The back-pedal rear brake proves very effective, and requires conscious effort to deliver light control. The front brake also proves quite competent with the machine’s capabilities, so all good in the braking department.
The Excelite headlamp doesn’t seem so excellent, delivering a dull yellow lamp, but that is more likely to be related to a poor output from the generator coil of the Miller FW17 mag-set rather than any fault of the standard rated 6V × 15/15W headlamp bulb. The 3W Miller taillight however manages a red glow at the back.
A new Gadabout Mk-4 was listed from September 1961, but was little more than an economy branded derivative of the Motobécane-based Raleigh RM5, and never rolled down the factory lines at Phillips’s Credenda Works, but was actually built from the Raleigh Works in Nottingham.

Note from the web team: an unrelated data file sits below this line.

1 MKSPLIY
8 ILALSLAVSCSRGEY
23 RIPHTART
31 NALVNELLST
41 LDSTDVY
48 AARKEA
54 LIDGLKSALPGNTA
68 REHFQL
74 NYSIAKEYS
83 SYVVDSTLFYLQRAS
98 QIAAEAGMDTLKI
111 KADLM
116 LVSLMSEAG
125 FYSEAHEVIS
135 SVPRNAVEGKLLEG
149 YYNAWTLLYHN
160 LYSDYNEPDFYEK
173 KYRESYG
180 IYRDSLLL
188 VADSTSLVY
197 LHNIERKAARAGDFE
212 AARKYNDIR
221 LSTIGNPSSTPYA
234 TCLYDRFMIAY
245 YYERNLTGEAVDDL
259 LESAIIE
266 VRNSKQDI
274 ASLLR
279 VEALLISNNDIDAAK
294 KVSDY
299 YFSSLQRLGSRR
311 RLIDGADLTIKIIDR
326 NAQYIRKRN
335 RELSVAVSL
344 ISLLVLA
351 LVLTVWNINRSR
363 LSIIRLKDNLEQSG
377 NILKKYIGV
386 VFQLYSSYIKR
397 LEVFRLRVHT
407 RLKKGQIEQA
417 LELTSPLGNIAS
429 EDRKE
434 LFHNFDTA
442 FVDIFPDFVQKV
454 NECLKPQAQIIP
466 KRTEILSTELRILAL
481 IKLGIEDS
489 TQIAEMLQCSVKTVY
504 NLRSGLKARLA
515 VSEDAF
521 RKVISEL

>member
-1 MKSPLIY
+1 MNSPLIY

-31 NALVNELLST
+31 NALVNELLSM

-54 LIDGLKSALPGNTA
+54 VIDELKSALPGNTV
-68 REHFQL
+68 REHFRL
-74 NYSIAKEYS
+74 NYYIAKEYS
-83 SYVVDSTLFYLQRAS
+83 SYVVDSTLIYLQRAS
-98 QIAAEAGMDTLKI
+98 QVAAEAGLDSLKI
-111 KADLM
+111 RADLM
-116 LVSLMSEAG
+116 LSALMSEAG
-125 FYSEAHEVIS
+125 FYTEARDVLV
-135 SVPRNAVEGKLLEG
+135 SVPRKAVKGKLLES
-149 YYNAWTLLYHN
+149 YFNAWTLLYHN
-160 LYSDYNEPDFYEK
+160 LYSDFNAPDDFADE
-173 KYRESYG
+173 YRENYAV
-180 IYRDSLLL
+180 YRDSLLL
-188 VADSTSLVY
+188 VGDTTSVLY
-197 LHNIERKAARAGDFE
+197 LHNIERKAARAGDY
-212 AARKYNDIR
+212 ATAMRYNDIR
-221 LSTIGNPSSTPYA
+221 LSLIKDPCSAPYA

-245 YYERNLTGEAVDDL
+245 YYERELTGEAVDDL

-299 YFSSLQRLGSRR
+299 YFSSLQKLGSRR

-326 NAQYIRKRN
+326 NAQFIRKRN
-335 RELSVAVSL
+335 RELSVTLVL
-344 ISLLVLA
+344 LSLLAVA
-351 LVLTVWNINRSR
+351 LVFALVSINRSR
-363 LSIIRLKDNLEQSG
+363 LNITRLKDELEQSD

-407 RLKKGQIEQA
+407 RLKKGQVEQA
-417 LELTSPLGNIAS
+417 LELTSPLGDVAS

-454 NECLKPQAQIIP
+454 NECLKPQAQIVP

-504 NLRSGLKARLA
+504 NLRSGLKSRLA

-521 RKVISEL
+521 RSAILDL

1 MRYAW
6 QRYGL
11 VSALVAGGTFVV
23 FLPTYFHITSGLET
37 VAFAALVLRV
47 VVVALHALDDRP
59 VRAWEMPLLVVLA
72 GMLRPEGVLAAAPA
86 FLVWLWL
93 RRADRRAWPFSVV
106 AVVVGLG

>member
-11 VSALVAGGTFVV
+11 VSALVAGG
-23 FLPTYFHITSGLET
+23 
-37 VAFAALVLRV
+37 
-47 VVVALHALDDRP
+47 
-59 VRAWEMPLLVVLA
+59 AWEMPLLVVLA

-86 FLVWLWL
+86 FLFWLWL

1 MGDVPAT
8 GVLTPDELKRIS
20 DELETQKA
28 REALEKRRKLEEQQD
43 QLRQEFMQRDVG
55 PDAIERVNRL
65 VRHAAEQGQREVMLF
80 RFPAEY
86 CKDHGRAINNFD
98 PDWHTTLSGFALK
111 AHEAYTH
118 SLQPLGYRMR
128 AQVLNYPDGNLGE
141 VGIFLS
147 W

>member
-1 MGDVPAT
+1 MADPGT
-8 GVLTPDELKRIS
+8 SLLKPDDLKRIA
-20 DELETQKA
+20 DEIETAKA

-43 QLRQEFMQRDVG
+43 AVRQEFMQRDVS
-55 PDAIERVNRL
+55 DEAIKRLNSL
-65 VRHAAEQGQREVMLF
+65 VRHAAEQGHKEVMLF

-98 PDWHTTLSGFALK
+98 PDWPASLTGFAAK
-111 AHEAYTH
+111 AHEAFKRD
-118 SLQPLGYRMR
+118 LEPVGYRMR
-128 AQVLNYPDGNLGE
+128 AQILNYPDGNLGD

Glass’s Index indicated the Norman Nippy Mk3 and Super Lido models as ‘discontinued 1961’, when the Norman factory shut its doors for the last time on 30th August 1961, but had been closed down so quickly that there wasn’t even time to build out some remaining moped stocks, so a small number of ‘unlisted’ Villiers 3K engined Norman Lido’s re-appeared in late 1961 and early ’62, seemingly to use up remaining Lido frame stocks after the last Sachs engines were exhausted. Presumably these had been assembled in Nottingham from leftover parts?
Phillips’s frame number codings suggest that production of some mopeds was probably still ongoing into 1962 at Credenda Works, Bridge Street, Smethwick, as this site was also being progressively wound down, but it’s unclear as to whether the bikes continued to be actually built there, or like tail-end Normans, seemingly assembled from parts shipped to Raleigh Works at Nottingham.
P45 and P50 Gadabouts were both officially de-listed in October 1962.